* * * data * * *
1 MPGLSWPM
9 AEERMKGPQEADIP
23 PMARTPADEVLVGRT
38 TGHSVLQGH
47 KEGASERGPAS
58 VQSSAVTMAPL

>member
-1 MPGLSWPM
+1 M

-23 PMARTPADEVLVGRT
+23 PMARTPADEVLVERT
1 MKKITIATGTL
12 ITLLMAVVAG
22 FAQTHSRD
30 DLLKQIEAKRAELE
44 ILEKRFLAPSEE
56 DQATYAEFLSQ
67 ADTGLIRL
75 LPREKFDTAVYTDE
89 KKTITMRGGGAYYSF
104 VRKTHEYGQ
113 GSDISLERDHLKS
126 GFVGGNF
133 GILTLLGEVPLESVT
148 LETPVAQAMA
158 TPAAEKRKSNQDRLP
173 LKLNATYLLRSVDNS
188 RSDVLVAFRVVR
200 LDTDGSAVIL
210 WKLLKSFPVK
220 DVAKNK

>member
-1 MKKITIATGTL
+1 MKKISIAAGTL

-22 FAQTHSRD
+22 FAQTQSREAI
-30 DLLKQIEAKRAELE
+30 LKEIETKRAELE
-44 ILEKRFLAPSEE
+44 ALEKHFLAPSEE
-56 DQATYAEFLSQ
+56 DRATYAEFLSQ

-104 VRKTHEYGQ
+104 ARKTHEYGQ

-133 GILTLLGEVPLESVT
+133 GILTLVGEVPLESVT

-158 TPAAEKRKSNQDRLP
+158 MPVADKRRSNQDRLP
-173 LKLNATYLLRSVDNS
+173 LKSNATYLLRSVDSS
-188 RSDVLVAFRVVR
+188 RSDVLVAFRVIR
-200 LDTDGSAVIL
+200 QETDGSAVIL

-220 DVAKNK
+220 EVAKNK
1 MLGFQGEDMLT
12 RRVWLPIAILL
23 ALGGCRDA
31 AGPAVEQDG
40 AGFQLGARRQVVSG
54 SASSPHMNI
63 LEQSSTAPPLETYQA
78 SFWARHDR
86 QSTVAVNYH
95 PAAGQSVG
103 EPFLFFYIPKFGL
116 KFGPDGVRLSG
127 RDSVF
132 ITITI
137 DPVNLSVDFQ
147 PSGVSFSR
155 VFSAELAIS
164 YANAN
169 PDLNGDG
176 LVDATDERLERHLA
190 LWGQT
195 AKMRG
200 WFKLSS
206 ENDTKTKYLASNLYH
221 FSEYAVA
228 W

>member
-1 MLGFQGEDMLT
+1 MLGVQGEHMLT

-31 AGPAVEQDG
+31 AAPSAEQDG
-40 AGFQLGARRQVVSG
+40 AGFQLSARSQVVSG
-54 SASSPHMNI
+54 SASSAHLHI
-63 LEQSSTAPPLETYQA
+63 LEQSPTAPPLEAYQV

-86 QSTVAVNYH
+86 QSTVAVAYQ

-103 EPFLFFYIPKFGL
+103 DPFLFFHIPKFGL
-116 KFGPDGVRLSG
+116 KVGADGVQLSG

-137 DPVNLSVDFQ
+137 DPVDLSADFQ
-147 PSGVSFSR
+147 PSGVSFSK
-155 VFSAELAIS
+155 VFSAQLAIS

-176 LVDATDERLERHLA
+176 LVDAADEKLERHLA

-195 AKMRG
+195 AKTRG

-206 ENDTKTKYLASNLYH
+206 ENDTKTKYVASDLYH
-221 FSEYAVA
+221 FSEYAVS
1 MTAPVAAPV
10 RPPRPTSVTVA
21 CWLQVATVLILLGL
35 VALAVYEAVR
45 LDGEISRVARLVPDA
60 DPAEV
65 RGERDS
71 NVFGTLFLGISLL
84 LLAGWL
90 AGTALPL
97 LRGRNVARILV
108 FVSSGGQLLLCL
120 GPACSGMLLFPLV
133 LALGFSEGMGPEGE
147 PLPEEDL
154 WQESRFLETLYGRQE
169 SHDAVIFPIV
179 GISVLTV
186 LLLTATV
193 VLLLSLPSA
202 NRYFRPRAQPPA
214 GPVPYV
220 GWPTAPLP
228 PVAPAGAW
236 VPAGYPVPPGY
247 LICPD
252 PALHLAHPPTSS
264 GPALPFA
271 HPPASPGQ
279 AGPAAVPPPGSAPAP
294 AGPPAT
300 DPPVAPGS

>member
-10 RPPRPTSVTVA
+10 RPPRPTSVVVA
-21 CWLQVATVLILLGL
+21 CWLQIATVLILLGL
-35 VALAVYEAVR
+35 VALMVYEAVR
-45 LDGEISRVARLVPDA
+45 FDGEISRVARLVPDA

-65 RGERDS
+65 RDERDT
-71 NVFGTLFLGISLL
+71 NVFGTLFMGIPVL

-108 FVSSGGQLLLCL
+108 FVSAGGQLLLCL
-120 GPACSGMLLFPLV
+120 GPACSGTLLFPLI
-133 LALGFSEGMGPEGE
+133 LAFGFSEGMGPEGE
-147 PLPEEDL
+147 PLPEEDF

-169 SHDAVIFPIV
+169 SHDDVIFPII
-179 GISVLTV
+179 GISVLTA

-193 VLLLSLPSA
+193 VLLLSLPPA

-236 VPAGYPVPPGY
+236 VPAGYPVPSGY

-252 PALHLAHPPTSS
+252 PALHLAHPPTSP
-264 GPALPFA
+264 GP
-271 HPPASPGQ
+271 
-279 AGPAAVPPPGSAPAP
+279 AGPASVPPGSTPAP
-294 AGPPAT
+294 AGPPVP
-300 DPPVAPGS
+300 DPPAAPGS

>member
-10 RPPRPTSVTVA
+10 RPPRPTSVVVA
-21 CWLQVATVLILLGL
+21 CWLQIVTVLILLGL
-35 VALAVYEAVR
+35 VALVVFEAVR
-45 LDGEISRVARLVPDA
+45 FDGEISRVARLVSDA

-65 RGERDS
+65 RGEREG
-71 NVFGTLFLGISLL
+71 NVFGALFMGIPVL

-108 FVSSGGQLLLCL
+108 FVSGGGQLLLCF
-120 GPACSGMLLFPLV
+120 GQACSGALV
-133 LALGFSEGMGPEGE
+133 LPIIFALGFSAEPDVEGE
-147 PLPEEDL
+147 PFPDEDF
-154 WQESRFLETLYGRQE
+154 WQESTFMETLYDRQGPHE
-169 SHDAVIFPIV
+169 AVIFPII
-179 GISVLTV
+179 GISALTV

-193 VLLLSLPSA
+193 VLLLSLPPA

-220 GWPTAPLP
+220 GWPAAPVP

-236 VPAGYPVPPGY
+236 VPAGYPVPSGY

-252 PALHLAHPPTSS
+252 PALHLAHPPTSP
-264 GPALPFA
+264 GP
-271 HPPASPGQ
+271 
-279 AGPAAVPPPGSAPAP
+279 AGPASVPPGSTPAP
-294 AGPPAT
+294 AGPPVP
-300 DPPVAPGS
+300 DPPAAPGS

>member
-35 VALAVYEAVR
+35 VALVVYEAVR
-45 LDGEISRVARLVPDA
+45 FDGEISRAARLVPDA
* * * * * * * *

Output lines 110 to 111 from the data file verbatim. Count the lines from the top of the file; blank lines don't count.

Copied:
-206 ENDTKTKYLASNLYH
+206 ENDTKTKYVASDLYH